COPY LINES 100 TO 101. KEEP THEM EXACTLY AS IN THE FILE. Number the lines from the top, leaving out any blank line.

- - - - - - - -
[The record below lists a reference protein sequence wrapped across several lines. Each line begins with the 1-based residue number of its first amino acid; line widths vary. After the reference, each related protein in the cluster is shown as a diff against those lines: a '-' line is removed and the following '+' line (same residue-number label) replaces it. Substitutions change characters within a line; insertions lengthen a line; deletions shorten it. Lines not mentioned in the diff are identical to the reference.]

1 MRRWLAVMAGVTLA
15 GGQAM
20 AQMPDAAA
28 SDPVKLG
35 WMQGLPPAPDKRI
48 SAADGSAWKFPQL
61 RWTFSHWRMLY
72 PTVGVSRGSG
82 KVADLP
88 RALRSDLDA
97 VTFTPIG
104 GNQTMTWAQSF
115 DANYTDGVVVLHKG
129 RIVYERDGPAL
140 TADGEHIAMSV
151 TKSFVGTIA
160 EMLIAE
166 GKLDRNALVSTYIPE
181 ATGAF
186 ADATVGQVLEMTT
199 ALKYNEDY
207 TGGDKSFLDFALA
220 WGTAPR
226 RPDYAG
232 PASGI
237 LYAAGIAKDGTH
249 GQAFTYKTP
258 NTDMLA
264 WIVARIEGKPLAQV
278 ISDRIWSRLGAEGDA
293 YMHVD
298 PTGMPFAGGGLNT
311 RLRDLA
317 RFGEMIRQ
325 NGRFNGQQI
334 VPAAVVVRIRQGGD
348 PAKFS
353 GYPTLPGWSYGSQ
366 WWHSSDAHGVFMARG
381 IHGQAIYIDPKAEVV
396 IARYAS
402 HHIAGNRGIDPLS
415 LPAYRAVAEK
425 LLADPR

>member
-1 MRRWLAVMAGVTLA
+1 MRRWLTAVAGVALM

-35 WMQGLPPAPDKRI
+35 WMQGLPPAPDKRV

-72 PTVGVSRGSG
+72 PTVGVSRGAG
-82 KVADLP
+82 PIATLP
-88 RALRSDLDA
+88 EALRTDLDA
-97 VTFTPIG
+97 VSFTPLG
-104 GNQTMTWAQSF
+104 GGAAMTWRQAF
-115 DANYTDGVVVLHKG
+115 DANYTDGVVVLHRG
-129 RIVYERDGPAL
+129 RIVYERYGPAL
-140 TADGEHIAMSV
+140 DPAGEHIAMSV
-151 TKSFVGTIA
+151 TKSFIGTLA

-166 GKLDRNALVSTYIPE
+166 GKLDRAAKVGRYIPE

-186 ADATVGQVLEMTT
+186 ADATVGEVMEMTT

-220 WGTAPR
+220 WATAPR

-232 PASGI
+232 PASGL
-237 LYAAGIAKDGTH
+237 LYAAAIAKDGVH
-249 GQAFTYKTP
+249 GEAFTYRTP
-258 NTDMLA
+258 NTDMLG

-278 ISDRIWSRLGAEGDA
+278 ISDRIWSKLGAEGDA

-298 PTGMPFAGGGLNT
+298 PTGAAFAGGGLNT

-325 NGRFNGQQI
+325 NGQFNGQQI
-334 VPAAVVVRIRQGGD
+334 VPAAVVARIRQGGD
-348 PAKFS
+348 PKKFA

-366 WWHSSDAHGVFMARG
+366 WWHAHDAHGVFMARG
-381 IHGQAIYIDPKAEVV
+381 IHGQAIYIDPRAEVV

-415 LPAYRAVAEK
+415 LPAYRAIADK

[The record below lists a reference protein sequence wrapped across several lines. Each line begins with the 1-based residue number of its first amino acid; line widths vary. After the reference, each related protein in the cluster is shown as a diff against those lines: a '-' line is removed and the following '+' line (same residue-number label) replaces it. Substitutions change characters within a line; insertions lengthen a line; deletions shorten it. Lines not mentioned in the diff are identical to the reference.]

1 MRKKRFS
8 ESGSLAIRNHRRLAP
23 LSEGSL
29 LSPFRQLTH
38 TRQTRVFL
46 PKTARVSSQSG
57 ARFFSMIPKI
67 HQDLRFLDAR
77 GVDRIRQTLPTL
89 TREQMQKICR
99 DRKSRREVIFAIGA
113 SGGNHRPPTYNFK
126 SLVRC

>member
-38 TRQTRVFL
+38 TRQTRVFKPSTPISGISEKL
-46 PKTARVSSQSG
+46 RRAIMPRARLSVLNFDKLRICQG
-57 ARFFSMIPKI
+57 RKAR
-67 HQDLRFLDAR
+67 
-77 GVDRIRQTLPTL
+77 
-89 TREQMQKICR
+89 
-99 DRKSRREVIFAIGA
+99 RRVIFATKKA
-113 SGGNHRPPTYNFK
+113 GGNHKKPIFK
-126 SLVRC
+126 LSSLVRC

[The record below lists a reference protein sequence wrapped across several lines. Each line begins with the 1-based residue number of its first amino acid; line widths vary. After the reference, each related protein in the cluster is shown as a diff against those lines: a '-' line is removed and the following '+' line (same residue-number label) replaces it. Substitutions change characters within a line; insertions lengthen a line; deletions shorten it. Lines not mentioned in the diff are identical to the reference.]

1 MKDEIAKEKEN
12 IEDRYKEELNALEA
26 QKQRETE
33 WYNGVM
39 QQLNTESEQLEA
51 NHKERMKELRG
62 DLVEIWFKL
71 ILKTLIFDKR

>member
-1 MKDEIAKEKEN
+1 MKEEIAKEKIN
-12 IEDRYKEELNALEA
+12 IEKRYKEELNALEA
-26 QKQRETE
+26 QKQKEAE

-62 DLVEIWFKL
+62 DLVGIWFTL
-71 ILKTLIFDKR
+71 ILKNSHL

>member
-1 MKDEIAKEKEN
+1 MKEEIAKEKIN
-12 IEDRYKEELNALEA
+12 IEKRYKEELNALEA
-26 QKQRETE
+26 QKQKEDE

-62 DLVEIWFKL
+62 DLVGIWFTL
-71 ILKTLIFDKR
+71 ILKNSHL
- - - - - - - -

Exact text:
1 MRKKRFS
8 ESGSLAIRNHRRLAP